Each year on the third Monday of January, we collectively honour the achievements and legacy of Dr. Martin Luther King Jr., who was a trailblazer in the fight to end racial segregation and who promoted non-violent means to end the era of inequality in the United States and abroad. This year’s celebration will be on January 16, 2023.
While he dedicated his life’s work to furthering civil rights for Black folks in the United States, King’s vision for racial and social justice also encompassed the trade union movement. He was a tireless supporter of workers and he recognized early on the bonds and intersections of the labour movement and civil rights movement. Dr. King acknowledged that the enemies of racial justice are also enemies of unions. “The labor-hater and labor-baiter is virtually always a twin-headed creature spewing anti-Negro epithets from one mouth and anti-labor propaganda from the other mouth.” He also referred to unions as America’s first anti-poverty program.
Dr. Martin Luther King Jr.’s accomplishments are all thanks to his immense intellect, deep conviction, and lived experiences. These qualities helped him in navigating trials and tribulations, whilst leading a revolutionary movement consisting of rallies, marches, sit-ins, teach-ins, and various other demonstrations – all tools that we recognize as integral to the labour movement too. In fact, unions and labour organizations were among the earliest supporters of Dr. King and the civil rights movement, through donations to civil rights groups, support for anti-segregation protests, and the adoption of non-discrimination clauses in collective agreements.
In the 11-year period between 1957 and 1968, King became not only a leadership figure for Black folks in the United States, but also a global icon for justice for all. In this time frame, he traveled over six million miles and spoke more than twenty-five hundred times in places of injustice, action, and protest. He was a friend of workers and unions, supporting strikes, joining picket lines, expressing solidarity, and extolling the benefits of unions. As he wrote in 1962 to the leaders of the Amalgamated Laundry Workers, “As I have said many times, and believe with all my heart, the coalition that can have the greatest impact in the struggle for human dignity here in America is that of the Negro and the forces of labor, because their fortunes are so closely intertwined.” He published numerous books and articles, including the “Letter from a Birmingham Jail,” regarded as the manifesto for the Black revolution. He led a 250,000 person-strong march on Washington, D.C., where he delivered his infamous “I Have a Dream” address. He was named Man of the Year by Time Magazine, and became the youngest man to have received the Nobel Peace Prize at the age of 35.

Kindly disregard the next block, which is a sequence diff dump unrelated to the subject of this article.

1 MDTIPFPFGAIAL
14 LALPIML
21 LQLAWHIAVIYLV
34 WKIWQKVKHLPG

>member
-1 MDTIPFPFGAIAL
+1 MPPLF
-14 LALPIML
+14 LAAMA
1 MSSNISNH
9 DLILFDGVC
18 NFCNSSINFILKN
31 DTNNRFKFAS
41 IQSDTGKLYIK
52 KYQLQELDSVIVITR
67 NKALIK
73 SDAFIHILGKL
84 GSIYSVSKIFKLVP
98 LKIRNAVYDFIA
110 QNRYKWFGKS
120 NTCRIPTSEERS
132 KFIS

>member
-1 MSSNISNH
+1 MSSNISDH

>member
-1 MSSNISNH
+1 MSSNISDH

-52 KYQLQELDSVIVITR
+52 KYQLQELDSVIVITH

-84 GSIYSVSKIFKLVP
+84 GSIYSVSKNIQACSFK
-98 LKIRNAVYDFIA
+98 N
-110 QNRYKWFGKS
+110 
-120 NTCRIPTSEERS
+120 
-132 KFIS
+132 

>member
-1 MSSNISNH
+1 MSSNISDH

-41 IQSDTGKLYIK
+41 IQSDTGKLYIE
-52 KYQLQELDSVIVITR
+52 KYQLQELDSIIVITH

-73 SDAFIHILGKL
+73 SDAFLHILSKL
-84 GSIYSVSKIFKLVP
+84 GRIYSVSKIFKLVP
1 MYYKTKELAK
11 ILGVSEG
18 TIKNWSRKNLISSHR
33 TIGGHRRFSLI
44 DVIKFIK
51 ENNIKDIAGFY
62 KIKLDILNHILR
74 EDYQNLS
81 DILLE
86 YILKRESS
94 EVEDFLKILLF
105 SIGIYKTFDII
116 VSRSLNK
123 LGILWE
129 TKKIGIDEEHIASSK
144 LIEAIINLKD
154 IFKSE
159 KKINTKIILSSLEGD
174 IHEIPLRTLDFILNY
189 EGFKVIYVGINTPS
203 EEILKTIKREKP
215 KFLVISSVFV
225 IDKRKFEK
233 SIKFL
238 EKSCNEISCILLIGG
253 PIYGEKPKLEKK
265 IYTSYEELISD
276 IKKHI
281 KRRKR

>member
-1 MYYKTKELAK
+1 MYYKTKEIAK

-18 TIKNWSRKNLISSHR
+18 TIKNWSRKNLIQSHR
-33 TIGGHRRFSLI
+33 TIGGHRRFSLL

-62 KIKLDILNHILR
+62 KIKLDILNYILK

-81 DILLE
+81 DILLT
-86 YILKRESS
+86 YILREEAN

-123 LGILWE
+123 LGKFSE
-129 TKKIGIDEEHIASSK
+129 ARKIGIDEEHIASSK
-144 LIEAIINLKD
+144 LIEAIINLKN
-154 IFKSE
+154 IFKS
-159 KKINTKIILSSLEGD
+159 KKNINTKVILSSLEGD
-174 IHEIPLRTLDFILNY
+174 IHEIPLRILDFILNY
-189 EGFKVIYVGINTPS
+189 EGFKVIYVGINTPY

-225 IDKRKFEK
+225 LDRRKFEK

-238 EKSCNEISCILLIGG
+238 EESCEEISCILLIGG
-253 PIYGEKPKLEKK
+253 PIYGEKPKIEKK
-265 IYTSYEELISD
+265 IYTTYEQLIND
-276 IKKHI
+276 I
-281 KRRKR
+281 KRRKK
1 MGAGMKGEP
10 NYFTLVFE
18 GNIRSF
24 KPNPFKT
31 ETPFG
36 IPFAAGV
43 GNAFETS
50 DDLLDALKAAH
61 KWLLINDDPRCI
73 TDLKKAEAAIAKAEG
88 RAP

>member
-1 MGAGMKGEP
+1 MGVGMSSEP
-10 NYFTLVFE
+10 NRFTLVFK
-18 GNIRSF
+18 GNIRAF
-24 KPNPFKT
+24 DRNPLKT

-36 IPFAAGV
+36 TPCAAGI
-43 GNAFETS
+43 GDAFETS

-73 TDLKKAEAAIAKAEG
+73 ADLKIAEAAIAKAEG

These tremendous undertakings are among the reasons we reflect today upon the great impact Dr. Martin Luther King Jr. has had on the fight for oppressed communities. His vision and approaches for a better world are still immensely relevant to this day and can help us in combatting the rise of hateful rhetoric and racial violence. We have all seen the damage that silence and inaction can have on systemically marginalized groups, whether it be from those meant to serve and protect, the pandemic, climate change, or the spread of misinformation by politicians. It is our job as activists to work together to end these injustices and, as we do, we must draw upon the courage and integrity that Dr. King consistently demonstrated. At CUPE Ontario, we honour his example and values in our own efforts to tackle racism and discrimination, through our Anti-Racism Organizational Action Plan, Women in Leadership Development, and the work of CUPE Ontario’s Racial Justice Committee. Dr. King’s famous quote, “one has a moral responsibility to disobey unjust laws”, is one that was reflected upon particularly throughout the OSBCU Education Workers bargaining in 2022, when workers were unjustly legislated back to work using the Notwithstanding Clause in Bill 28. As a collective, we took on Ford and won back the worker’s right to strike for better working conditions.
Martin Luther King Jr. Day is a reminder to all of us that, while CUPE is made up of different Locals and members from various cultural/ethnic backgrounds and life experiences, we are one family in the fight for justice. Today is an opportunity for us to continue Dr. King’s legacy with a recognition, as he so eloquently stated, that “injustice anywhere is a threat to justice everywhere.”